The US is scrapping a ban on energy-inefficient light bulbs which was due to come in at the beginning of 2020.
The rule would have prohibited the sale of bulbs that do not reach a standard of efficiency, and could have seen an end to incandescent bulbs.
Many countries have phased out older bulbs because they waste energy.
But the US energy department said banning incandescent bulbs would be bad for consumers because of the higher cost of more efficient bulbs.
The Department of Energy said it had withdrawn the ban because it was a misinterpretation of the 2007 Energy Independence and Security Act.
Specifically, the law stipulated that restrictions on bulbs could only be implemented when it was economically justified, Shaylyn Hynes, a spokeswoman for the Department of Energy, told the New York Times.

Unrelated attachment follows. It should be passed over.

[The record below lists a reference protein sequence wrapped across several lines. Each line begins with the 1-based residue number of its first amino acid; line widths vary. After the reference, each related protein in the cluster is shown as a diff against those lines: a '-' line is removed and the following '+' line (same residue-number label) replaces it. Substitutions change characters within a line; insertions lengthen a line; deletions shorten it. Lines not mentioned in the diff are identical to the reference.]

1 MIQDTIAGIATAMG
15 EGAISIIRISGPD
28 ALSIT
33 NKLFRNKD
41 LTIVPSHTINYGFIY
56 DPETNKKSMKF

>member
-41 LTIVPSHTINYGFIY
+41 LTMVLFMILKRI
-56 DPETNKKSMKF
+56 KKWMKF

Activists say the government has come under pressure from manufacturers.
"It makes zero sense to eliminate energy-saving light bulb standards that will save households money on electricity bills and cut climate change emissions," Appliance Standards Awareness Project executive director Andrew deLaski told the Washington Post.
"Instead, the Trump administration is siding with manufacturers that want to keep selling outdated, energy-wasting light bulbs."
The use of energy-efficient products reduces demand for energy, which in turn reduces carbon emissions which are contributing to the overheating of the planet.
As the planet heats up, ice is melting - including Greenland's Sermilik glacier, which has thinned by 100m (329ft) in 15 years.
US President Donald Trump has questioned the scientific consensus that climate change is caused by human activity and requires urgent action.